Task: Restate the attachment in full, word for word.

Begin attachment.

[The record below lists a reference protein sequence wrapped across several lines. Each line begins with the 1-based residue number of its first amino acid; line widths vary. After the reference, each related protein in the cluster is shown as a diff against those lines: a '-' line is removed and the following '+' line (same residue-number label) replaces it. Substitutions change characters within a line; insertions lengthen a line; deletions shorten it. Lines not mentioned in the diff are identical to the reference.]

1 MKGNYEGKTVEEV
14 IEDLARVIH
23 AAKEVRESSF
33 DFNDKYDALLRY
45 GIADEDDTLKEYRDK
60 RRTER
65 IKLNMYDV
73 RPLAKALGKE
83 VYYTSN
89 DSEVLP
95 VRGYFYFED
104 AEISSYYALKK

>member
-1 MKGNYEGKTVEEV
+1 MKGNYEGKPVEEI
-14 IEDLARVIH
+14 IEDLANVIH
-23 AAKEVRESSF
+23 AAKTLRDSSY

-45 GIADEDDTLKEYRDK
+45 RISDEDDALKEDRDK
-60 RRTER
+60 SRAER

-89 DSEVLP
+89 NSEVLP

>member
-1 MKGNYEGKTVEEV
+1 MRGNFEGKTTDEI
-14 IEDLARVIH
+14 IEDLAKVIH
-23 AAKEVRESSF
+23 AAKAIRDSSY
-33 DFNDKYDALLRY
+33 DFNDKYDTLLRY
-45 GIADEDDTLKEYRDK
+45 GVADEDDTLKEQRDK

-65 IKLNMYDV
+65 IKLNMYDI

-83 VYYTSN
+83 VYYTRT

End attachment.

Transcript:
[The record below lists a reference protein sequence wrapped across several lines. Each line begins with the 1-based residue number of its first amino acid; line widths vary. After the reference, each related protein in the cluster is shown as a diff against those lines: a '-' line is removed and the following '+' line (same residue-number label) replaces it. Substitutions change characters within a line; insertions lengthen a line; deletions shorten it. Lines not mentioned in the diff are identical to the reference.]

1 MKGNYEGKTVEEV
14 IEDLARVIH
23 AAKEVRESSF
33 DFNDKYDALLRY
45 GIADEDDTLKEYRDK
60 RRTER
65 IKLNMYDV
73 RPLAKALGKE
83 VYYTSN
89 DSEVLP
95 VRGYFYFED
104 AEISSYYALKK

>member
-1 MKGNYEGKTVEEV
+1 MKGNYEGKPVEEI
-14 IEDLARVIH
+14 IEDLANVIH
-23 AAKEVRESSF
+23 AAKTLRDSSY

-45 GIADEDDTLKEYRDK
+45 RISDEDDALKEDRDK
-60 RRTER
+60 SRAER

-89 DSEVLP
+89 NSEVLP

>member
-1 MKGNYEGKTVEEV
+1 MRGNFEGKTTDEI
-14 IEDLARVIH
+14 IEDLAKVIH
-23 AAKEVRESSF
+23 AAKAIRDSSY
-33 DFNDKYDALLRY
+33 DFNDKYDTLLRY
-45 GIADEDDTLKEYRDK
+45 GVADEDDTLKEQRDK

-65 IKLNMYDV
+65 IKLNMYDI

-83 VYYTSN
+83 VYYTRT